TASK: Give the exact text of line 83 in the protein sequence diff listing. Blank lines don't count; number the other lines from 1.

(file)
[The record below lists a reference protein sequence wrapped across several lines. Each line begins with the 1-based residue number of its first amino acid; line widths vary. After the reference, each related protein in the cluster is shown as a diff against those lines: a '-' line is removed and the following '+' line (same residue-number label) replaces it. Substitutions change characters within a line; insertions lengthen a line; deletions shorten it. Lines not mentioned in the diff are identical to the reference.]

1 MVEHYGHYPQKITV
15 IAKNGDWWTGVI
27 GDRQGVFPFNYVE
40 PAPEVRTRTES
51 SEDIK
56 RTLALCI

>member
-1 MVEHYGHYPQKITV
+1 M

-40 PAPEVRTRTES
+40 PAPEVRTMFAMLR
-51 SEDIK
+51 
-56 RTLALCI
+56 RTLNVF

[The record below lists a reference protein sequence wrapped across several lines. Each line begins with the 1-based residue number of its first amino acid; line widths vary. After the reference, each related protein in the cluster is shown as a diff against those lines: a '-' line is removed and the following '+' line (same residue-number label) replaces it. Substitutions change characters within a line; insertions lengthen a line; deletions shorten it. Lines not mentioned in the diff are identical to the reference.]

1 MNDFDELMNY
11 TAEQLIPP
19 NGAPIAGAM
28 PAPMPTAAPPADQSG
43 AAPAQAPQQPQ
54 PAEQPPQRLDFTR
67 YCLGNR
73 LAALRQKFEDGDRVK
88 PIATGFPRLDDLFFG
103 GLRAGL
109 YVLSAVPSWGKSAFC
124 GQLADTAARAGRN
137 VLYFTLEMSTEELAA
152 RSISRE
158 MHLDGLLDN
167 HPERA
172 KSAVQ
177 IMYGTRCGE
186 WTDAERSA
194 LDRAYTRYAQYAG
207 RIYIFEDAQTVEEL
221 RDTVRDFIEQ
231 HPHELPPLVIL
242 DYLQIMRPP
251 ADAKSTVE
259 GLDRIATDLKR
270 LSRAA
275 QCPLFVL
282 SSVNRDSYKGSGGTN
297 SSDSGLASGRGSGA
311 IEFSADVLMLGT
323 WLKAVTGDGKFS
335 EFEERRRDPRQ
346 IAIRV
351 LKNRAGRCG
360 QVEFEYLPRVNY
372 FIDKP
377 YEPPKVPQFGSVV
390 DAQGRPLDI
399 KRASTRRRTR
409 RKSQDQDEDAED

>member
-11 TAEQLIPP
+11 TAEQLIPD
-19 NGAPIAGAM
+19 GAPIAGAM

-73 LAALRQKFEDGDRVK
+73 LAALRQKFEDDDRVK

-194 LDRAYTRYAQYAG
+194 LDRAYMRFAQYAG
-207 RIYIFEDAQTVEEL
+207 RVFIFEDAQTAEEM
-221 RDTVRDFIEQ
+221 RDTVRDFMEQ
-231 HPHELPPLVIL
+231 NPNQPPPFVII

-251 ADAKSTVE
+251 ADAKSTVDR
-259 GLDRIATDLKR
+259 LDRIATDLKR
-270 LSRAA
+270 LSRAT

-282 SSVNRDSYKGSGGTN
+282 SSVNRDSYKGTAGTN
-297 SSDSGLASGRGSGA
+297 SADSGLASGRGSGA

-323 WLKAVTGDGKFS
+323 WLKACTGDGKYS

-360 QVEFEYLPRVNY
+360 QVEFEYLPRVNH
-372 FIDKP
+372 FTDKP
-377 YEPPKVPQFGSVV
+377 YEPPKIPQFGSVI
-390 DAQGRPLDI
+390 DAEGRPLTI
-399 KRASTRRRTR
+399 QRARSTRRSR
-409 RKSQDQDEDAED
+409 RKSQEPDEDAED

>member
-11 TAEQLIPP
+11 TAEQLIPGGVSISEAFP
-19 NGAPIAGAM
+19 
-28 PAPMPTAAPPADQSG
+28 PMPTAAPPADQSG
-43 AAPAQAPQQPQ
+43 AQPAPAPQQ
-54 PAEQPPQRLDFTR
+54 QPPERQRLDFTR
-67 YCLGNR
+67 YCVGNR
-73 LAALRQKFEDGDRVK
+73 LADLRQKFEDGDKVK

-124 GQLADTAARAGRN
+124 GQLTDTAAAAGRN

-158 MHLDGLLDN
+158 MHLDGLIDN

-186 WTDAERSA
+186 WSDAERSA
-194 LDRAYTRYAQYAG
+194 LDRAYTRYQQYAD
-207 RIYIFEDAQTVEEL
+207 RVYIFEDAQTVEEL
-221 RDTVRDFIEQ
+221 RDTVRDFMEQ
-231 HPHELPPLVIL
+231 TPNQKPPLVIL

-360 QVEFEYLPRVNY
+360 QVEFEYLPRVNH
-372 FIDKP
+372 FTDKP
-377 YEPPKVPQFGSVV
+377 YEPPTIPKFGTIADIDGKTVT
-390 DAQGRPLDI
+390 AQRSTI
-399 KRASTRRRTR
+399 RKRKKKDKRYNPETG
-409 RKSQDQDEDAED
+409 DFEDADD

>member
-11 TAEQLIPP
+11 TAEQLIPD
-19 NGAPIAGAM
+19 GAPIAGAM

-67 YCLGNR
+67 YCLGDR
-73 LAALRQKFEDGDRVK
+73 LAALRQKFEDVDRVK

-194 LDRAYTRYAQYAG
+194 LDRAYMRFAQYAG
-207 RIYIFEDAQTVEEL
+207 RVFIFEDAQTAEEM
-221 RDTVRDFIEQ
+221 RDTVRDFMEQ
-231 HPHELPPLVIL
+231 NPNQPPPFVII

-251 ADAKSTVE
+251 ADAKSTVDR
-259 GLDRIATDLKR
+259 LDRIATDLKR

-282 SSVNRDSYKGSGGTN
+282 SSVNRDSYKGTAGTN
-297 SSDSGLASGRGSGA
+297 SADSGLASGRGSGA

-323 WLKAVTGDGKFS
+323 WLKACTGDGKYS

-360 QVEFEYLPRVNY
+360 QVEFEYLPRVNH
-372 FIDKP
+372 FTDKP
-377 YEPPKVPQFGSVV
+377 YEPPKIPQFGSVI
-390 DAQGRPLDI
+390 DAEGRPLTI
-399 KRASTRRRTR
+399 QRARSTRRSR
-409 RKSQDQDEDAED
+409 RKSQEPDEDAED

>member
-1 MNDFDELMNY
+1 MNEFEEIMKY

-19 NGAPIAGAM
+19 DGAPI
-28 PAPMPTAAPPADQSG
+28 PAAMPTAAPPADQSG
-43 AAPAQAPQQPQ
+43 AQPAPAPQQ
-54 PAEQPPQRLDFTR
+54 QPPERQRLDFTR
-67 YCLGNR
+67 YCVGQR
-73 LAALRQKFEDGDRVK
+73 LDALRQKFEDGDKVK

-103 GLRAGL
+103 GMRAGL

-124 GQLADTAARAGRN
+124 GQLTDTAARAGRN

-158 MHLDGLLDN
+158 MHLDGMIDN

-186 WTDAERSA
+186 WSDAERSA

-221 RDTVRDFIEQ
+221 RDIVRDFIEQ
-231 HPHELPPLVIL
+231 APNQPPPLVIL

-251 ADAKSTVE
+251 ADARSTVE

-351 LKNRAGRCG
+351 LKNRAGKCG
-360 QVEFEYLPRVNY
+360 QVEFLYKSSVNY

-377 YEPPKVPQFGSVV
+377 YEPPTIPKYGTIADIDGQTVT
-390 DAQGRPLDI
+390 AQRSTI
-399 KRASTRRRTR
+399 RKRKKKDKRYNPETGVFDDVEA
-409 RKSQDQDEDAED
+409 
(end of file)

+297 SADSGLASGRGSGA